Wednesday, September 23, 2009


I first started reading Laura Kasischke when I only knew her as a poet (one of my favorites). I then moved on to read her dark novels, charged with the gripping language of her poetry. So I was intrigued to recently learn that she has since traveled into Young Adult territory and has published two YA novels. I finished the first one last night.

Boy Heaven is the story of three girls who go to cheerleading camp and run into a couple of boys from the "wrong side of the tracks." Kasischke is so good at capturing a mood and engaging her reader, someone would have had to wrench the book from my hands if they wanted to take a peak. Pages turned in front of my face so fast, I nearly got a breeze. Oh, all right, not really, but the book is immediately gripping and creepy. It's also indicative of what I love in light reading - a wicked, lusty, death-fueled joyride taken by teenage girls camping out in the wilds of some unamed state on a body of water called Lovers' Lake.

Boy Heaven plays on urban legends, ghost stories told around camp fires, and blossoming womenhood juxtaposed with death. That reedy dude, the Grim Reaper, is hiding behind every peeling birch tree.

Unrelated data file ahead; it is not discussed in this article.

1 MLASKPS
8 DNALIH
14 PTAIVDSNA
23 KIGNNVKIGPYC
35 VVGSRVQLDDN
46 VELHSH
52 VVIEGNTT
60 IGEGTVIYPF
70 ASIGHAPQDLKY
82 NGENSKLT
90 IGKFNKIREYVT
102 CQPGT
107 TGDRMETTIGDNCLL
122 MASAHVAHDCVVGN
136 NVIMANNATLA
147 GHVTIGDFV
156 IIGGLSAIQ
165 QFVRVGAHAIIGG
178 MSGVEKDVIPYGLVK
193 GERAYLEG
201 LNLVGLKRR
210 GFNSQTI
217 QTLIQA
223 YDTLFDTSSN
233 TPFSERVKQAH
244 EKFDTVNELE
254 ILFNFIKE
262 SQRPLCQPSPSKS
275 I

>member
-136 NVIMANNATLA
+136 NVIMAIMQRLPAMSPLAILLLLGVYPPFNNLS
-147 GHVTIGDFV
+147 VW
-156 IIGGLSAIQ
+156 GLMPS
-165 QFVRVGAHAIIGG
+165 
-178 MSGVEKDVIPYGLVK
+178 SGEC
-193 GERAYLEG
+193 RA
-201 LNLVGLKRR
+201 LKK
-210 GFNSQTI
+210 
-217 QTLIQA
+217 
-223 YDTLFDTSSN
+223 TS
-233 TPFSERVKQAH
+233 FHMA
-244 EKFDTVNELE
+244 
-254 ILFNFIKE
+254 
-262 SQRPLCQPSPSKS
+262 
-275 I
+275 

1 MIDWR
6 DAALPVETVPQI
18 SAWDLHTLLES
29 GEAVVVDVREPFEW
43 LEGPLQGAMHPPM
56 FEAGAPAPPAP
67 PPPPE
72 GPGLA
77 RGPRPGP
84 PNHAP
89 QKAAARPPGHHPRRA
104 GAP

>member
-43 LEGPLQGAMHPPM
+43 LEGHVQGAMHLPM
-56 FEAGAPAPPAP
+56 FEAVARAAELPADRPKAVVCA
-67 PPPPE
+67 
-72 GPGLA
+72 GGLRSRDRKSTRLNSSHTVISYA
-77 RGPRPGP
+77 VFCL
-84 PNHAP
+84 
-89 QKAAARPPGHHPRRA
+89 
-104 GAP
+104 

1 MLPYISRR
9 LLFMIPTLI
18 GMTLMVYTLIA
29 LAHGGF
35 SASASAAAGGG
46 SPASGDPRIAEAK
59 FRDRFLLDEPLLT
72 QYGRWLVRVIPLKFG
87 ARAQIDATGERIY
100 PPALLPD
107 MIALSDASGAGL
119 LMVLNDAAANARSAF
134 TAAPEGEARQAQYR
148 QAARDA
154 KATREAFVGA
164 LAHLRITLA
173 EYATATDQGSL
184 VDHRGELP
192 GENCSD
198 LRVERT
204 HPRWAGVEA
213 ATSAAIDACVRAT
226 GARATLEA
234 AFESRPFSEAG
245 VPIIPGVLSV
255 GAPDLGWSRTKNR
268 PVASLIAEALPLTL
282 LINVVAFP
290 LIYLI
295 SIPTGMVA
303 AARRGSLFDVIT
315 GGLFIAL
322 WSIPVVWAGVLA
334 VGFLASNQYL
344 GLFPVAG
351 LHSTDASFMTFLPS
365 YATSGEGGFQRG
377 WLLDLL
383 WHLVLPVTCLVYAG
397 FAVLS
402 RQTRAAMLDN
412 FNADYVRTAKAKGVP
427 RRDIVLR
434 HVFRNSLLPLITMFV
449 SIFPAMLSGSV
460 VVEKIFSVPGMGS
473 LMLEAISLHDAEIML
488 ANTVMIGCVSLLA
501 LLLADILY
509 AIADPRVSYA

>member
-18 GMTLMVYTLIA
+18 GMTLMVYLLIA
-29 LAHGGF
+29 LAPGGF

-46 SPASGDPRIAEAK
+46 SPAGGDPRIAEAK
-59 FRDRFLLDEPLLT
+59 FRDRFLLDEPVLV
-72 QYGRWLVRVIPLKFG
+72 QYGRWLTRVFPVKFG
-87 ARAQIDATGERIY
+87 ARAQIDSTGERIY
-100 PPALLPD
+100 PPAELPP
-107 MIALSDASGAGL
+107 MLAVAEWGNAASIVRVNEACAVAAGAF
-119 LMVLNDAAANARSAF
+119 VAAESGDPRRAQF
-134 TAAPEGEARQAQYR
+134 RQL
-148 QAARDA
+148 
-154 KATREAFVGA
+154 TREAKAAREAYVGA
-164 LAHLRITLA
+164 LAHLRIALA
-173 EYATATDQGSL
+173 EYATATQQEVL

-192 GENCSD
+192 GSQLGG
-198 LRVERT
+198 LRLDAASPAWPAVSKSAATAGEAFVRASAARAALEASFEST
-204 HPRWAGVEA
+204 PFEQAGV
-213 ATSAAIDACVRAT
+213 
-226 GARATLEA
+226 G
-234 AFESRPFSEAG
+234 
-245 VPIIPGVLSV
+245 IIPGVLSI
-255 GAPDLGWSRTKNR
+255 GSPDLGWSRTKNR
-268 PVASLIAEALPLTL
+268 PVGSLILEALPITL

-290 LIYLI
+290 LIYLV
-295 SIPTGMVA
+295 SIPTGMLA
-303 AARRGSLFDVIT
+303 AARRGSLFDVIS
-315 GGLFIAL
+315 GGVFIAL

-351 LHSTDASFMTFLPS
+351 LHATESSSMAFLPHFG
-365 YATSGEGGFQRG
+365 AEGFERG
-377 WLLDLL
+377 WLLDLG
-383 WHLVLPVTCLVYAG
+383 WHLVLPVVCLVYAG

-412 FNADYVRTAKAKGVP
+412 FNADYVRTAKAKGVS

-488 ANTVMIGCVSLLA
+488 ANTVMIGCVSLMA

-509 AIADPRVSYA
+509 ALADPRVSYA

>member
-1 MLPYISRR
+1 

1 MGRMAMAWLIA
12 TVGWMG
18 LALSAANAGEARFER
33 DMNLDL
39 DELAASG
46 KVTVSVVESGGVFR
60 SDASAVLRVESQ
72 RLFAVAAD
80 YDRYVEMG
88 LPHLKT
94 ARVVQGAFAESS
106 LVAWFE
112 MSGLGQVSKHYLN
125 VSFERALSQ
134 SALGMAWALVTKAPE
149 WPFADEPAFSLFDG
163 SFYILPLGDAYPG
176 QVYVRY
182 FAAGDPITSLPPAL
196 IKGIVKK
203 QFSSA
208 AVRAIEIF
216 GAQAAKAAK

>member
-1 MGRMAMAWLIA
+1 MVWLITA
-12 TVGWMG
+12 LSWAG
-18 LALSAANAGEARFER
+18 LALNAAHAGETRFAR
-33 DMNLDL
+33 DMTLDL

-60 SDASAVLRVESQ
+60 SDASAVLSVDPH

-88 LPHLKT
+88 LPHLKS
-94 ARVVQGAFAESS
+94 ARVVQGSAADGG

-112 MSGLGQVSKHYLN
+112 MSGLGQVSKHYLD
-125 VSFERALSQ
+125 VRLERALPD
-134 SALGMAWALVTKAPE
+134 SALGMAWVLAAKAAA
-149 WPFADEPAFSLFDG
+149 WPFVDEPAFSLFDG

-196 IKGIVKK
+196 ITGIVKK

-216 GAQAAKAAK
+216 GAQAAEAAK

If you like juicy, fun reads peppered with eerie and beautiful language, Boy Heaven is for you.

Here's are a couple small excerpts from the book:

She looked terrible. Her hair was pulled back in a ponytail that looked painful. It was just a fat red rubber band, I could see that, and I winced when I thought of how much it was going to hurt to pull that thing out before she went to bed -- or, worse, in the morning, after all the little strands had worked their way around the rubber. She had no makeup on at all, and, without it, I could see that her eyelashes were not black, after all, put pale red, lighter than her hair. Her lips looked chapped. And she smelled like sweat. "Those boys," she said. "They're watching us from over there."


The sun had all but set, just a deep pink glow over the other end of Lovers' Lake, and it lit up the pine trees like arrows. Only the other Kristi was looking in my direction, and she seemed to be gazing far across the lake, not noticing me at all, looking for those boys. So I stepped up to the edge of the water, and although I'd been warned a million times not to, I knelt down and cupped my right hand under the surface of it and drank from it -- the coolest and freshest water I'd ever tasted, or would ever taste again. I stood up just then the first blast exploded from the other side of the lake, and looked. It was like a huge slippery rose in the sky, shimmering before being ripped into a million pieces, being turned into burning tears and earrings, and drifting down from the darkness onto the surface of the lake, where it sizzled and writhed for a moment, then disappeared.

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